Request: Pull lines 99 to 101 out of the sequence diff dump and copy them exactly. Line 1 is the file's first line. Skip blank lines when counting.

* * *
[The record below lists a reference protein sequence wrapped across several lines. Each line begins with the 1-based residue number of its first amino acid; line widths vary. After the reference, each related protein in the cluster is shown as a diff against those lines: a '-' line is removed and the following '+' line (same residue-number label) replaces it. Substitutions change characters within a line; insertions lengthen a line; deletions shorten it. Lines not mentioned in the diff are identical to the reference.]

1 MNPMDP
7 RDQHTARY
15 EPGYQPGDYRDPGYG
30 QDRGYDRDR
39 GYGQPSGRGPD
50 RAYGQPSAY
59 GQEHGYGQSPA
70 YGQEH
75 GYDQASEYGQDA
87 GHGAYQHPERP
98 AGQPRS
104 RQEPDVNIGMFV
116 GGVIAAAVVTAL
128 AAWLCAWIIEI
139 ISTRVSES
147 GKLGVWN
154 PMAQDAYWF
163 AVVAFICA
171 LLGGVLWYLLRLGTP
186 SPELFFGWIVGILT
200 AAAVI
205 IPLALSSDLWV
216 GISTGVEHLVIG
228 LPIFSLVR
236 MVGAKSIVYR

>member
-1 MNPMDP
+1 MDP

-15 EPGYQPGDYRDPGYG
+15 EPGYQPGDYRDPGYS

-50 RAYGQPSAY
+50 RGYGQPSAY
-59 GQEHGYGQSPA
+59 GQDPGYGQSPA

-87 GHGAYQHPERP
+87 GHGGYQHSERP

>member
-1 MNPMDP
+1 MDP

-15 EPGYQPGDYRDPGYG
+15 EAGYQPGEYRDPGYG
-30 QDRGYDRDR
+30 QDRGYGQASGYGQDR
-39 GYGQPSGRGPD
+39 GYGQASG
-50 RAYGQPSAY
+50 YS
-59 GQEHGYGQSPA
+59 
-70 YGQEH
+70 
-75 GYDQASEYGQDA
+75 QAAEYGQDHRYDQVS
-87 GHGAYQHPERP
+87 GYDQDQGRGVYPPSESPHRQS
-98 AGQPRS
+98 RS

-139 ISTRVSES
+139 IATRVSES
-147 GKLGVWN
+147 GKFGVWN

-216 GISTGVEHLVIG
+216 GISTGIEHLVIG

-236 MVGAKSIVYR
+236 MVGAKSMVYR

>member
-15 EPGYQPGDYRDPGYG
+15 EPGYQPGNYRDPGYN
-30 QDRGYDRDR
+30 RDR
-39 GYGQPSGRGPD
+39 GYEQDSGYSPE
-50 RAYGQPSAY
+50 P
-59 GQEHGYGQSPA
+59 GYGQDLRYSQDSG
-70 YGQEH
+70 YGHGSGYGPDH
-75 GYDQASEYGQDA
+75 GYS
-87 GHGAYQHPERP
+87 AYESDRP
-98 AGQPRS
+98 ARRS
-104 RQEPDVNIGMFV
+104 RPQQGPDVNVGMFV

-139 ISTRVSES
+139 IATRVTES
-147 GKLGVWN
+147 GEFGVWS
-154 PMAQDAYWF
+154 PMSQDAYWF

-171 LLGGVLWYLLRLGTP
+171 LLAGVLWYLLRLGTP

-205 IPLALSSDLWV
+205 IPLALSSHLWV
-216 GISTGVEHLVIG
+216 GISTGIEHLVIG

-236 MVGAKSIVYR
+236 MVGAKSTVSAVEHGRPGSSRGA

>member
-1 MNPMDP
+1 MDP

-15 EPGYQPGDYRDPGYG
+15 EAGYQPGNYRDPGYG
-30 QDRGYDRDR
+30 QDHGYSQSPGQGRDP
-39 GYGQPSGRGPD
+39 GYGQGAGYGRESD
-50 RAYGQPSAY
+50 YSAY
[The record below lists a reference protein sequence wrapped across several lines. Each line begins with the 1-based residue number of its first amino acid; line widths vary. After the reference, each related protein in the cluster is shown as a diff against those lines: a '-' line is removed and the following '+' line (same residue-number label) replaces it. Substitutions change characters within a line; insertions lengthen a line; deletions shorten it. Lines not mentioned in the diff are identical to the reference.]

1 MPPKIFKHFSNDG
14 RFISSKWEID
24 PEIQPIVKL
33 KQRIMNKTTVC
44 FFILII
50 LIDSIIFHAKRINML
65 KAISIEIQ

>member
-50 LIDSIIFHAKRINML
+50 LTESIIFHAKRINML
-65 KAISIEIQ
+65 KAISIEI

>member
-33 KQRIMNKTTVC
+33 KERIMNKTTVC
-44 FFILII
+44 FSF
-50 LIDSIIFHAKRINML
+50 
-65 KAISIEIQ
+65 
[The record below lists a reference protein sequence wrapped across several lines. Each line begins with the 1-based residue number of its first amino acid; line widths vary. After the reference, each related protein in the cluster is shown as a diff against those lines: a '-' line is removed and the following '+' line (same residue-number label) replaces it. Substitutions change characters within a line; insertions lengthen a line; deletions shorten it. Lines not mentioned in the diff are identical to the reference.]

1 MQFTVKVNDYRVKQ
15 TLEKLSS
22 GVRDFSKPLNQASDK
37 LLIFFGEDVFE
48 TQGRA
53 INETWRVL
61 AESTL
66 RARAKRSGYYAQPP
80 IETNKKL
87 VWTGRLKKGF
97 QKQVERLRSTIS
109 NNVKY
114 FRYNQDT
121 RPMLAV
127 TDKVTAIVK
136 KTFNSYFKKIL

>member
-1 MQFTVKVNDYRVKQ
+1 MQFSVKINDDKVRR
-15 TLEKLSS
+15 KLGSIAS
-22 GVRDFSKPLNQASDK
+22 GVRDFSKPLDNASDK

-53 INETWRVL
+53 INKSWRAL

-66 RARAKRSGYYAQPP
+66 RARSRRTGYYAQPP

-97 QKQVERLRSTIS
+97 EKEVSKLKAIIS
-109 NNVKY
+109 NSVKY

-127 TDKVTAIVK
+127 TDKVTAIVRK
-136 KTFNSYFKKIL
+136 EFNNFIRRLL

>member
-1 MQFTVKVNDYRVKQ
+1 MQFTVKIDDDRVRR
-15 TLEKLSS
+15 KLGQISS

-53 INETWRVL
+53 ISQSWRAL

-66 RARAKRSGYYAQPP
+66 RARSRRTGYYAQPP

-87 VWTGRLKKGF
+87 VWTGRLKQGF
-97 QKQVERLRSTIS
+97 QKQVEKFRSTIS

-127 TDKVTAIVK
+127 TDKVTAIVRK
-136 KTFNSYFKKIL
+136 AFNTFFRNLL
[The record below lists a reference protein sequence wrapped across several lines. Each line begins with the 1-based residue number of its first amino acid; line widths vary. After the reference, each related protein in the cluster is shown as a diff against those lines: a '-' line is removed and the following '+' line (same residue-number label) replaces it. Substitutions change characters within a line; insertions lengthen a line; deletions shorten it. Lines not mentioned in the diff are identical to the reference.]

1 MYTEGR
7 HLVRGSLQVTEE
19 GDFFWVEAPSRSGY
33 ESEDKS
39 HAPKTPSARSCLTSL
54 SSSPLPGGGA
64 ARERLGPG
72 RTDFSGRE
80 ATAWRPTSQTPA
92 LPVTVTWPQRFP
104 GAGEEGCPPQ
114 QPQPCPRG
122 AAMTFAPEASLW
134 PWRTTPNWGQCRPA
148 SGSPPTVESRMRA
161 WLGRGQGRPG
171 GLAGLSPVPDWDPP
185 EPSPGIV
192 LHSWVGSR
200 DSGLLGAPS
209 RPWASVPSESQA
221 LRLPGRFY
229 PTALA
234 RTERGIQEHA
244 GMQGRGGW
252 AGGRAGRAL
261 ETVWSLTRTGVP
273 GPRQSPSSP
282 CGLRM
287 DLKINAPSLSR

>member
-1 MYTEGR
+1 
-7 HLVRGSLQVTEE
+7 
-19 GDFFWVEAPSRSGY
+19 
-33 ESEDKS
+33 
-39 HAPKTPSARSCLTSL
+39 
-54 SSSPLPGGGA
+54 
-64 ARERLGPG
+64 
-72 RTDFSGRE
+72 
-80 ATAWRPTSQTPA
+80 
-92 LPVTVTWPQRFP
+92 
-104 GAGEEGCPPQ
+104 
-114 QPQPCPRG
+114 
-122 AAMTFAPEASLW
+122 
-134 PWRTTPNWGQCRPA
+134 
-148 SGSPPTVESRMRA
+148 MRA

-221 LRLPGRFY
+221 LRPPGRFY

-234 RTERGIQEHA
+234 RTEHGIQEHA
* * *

+216 GISTGIEHLVIG

-236 MVGAKSIVYR
+236 MVGAKSTVSAVEHGRPGSSRGA